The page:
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Showing posts from July, 2012

Sellarsians and the correlate

I was fortunate earlier this month to spend four days in Bonn during the first week of Markus Gabriel´s summer school on the speculative turn. It is interesting to see where the movement is going. For example, to see how Meillassoux´s book is being (deservedly) taken as the starting point of the whole thing, at least in terms of introducing a suitable vocabulary to organise discussions concerning the 20th century with hindsight. I think the distinctions between weak correlationism, strong correlationism and metaphysics of the subjectivity open up new ways to distinguish the absolute from the relational and the relative. I was particularly pleased to see Sellars, Brandom and McDowell being discussed. I always thought that these people had grand projects that had a strong speculative flavour to their advantage. McDowell, as I read him, fares as a good and sophisticated version of metaphysics of the subjectivity as the world is re-enchanted and access to it is through fully conceptualis

Abesences, negations and oppositions

Tristan Garcia (Forme et Objet) seems to be proposing a kind of monism of things with nothing but things in a plan de n´importe quoi . Whem he goes on about nothingness, he seems to point at a dissolution of oppositions. In pages 55-58 he criticizes a notion of absolute nothingness which results from a conflation between what he calls the contrary of a thing (or its negative) - that seems to amount to the complement of the thing - and the absence of a thing. The latter is the product of an event while the first is something that always appears in conjunction with the thing. Then he summarizes his position in three lessons: Premier enseignement: rien ne préexiste à quelque chose qu´autre chose ; deuxième enseignement : le négatif d´une chose ne peut ni la préceder ni la suivre, mais est inséparable de son existence ; troisième enseignement : l´absence d´une chose ne peut que la suivre. If we take the absence of something to be a thing (as I considered in the post on abhava in this bl

Composing ontographies

Coetzee is good at pointing out the price of writting. It is the price of inspiration but it is also the price of possession and it points at the ethics of inspection. The last pages of The Master of Petersburg bring the point home explicitly: Dostoyevski had to turn the habitat of his stepson upside down to be able to see through (of course in the process, all his corners were tried by Nechaev). If inspecting the world cannot be an act of inconspicuous voyerism - but at least more like going to a peep show where the world undresses in a job shift and being compensated for it - it is not clear that contemplation could provide any sort of landscape ontography nor that it is open for us to investigate things without instigate them. Ontographies, in this sense at least, come out from plots we get involved. Speculation affects the world by its products - this is why the stakes are high for a text like Meillassoux´s L´inexistence divine - but also by the means employed to produce it. The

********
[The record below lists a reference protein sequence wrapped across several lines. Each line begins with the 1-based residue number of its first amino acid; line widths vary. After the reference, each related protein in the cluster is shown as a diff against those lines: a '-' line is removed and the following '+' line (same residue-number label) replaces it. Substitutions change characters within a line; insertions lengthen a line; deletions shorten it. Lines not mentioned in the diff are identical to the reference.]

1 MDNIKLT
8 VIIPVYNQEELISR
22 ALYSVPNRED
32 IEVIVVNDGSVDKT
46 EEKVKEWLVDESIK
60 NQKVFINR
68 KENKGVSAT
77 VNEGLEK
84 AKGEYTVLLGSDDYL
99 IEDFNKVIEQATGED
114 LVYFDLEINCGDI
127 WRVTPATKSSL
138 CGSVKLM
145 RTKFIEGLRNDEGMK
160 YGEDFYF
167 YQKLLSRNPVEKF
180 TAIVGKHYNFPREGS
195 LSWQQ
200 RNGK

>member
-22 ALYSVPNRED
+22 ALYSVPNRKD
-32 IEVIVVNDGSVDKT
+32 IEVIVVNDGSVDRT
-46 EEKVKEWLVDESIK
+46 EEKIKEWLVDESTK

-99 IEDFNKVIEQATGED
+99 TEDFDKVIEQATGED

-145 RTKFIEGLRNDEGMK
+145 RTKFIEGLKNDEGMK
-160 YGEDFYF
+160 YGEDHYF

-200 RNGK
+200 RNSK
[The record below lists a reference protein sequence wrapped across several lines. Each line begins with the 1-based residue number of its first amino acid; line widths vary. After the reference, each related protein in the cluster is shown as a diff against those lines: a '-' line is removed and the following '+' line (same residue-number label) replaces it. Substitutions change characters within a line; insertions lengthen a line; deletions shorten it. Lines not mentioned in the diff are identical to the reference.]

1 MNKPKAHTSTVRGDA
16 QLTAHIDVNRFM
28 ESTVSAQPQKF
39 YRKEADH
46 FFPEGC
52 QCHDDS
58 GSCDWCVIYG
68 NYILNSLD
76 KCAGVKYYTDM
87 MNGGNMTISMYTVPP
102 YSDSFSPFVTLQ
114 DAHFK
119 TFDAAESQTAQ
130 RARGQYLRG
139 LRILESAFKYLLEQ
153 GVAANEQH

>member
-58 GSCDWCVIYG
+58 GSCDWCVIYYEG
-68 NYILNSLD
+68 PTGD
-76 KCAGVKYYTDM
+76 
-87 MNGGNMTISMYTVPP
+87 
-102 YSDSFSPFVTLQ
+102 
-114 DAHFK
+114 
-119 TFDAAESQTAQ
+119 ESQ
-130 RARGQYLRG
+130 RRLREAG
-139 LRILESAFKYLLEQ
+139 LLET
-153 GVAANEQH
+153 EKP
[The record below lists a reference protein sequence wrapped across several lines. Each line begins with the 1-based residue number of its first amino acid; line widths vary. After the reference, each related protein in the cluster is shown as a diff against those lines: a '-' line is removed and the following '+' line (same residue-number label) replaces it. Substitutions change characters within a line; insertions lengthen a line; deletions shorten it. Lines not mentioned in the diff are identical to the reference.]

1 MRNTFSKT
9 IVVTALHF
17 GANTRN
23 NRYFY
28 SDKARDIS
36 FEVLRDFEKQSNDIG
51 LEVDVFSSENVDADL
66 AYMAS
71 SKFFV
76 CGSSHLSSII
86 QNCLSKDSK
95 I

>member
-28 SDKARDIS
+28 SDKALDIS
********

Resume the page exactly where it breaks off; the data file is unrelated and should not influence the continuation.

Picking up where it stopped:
Abhava, Millnong project, abstraction: descriptions and negation

In the Square of Oppositions conference last month in Lebanon, Mihir Chakraborty considered absence to understand negation and as a positive concept. The idea is central to the notion of abhava in Indian logic. Then there are objects and absences of objects over which, supposedly, once could quantify. I asked him how close Abhava was from a Meinongian theory of objects. His first reaction was to say that to think of the absence of something as an object was not a Meinongian move. In fact, it could seem that one can refer to absences using the original objects - and not descriptions - allowing them to have a modally open horizon of life (as I defined previously in this blog (for example, and The name of an absence would be designed through the name of the lacking object. If this were so, I thought absences could be a way to